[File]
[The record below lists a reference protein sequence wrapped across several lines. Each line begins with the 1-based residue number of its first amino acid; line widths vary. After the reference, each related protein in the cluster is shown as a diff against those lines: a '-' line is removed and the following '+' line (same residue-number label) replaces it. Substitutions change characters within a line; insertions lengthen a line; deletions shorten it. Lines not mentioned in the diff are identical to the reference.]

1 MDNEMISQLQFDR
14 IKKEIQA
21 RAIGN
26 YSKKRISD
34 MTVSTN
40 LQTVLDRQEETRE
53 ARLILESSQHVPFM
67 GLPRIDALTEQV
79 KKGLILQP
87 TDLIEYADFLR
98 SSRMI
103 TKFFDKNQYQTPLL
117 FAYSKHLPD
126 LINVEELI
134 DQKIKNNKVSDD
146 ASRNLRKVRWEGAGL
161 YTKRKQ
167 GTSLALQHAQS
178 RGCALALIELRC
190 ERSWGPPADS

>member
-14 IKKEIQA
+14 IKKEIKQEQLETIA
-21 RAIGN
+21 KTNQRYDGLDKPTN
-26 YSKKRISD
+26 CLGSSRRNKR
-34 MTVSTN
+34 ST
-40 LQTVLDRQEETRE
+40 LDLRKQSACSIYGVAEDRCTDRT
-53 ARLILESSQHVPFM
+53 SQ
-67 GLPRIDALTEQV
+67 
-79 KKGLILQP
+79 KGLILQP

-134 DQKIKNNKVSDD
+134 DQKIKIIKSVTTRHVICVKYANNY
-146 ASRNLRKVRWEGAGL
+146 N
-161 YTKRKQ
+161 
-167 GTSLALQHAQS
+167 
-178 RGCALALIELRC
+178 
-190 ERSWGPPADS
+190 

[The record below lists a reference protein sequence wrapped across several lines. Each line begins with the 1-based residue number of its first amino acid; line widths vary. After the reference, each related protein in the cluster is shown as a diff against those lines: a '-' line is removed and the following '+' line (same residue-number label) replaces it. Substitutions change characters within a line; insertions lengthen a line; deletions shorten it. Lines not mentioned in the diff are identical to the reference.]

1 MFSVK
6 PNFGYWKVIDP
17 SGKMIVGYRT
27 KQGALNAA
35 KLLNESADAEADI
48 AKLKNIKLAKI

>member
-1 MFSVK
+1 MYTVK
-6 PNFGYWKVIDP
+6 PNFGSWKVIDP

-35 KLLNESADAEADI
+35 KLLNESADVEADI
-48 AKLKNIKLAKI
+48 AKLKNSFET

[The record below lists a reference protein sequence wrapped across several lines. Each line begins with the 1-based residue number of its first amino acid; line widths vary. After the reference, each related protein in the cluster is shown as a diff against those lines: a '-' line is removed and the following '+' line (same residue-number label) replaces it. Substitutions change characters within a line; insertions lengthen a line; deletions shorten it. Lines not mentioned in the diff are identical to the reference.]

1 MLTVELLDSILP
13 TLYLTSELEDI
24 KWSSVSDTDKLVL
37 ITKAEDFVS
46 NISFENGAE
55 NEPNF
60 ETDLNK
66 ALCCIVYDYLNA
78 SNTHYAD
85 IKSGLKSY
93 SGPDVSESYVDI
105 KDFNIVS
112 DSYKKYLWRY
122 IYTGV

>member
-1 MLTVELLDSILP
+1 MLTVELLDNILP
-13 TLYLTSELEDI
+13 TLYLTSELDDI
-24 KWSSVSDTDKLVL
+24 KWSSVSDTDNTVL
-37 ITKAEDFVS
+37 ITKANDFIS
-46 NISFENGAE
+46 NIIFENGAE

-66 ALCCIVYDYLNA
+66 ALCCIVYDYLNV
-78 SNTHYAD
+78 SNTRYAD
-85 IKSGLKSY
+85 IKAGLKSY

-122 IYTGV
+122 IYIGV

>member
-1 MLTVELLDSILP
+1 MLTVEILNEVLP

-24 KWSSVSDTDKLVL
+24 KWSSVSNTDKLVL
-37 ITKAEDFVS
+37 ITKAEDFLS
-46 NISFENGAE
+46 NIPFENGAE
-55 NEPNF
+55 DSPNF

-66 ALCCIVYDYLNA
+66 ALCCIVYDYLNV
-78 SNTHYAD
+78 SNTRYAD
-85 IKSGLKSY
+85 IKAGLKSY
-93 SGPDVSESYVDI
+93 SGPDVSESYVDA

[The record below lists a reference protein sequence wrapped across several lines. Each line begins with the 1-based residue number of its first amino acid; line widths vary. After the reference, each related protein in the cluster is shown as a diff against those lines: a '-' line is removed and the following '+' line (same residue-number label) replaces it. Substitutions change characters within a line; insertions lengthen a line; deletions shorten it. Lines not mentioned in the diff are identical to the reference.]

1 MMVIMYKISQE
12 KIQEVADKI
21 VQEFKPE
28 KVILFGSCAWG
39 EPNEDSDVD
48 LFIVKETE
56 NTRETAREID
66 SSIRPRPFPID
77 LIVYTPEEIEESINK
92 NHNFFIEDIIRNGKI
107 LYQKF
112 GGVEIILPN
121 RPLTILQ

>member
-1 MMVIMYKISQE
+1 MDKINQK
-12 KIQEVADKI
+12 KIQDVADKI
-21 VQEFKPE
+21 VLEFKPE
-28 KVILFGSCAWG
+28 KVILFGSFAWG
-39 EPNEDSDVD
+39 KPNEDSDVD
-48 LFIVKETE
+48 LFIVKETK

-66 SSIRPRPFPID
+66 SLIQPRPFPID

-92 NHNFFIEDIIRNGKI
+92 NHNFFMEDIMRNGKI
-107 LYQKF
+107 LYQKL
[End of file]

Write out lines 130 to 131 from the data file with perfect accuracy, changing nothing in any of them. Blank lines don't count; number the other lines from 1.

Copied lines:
92 NHNFFIEDIIRNGKI
107 LYQKF